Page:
Actually, there are no serious takers in the western opinion that the current events in Gorno-Badakhshan have much to do with militancy. The common view is that the murdered security official and his alleged killer were more likely to have been competitors in drug smuggling. But then, Ayombekov also happens to be the younger brother of Abdulamon («Lyosha the Hunchback») who is a famous Pamiri warlord with links to Afghan militants. The Ferghana news agency reported that Afghan Ismaili fighters in the Badakhshan region have volunteered to help their co-religionists in the Tajik Pamirs to counter the government forces. There are rumors that Aymbekov himself may have crossed the border and taken refuge in Afghanistan. 

Rakhmon met the Afghan interior minister and intelligence chief last Thursday and he also discussed the situation in Gorno-Badakhshan with Afghan President Hamid Karzai. Evidently, the 1300- kilometer long Tajik-Afghan border is today practically open and Tajikistan’s (or Afghanistan’s) border control cannot do much about it. There is great urgency to amicably conclude the negotiations over the future of the Russian military bases in Tajikistan.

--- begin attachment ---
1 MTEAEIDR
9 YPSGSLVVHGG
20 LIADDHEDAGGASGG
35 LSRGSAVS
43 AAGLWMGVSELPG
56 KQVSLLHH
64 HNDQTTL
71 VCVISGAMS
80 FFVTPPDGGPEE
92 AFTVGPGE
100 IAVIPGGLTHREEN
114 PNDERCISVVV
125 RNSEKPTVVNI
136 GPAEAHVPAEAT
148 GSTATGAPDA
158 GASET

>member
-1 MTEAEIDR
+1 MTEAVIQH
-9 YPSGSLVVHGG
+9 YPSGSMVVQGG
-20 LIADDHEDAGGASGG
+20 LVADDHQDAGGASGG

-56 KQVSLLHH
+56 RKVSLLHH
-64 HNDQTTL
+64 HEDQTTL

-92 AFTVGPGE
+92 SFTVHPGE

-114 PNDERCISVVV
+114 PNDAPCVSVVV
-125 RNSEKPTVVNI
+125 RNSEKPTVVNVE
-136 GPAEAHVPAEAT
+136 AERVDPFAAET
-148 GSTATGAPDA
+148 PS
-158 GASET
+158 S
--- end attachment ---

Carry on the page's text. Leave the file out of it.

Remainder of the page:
In sum, everything points toward a highly complex security matrix. On the one hand, western experts say Moscow is merely crying «wolf» to frighten Dushanbe, whereas, there is no real militant threat or spillover from Afghanistan. On the other hand, they say, Dushanbe also has learnt from Moscow’s bag of tricks and is raising an Islamist bogey in order to deflect attention from its failings. 

The western experts finger point at the Tajik regime for being repressive and insensitive and responsible for the instability. At the same time, the US has also been hoping to establish military bases or «lily pads» in Tajikistan and to create depots for storing weapons for use in any crisis by secretly bargaining with the very same allegedly decrepit regime. 

In the highly competitive strategic environment, the US has been systematically undercutting Russia’s own attempts at regional integration within the framework of the Collective Security Treaty Organization. And all this while tens of thousands of US troops, including combat troops, are preparing for open-ended stay in Afghanistan and the NATO’s shadows are steadily lengthening in the Central Asian steppes. The Gorno-Badakhshan events couldn’t have had a more cataclysmic regional backdrop.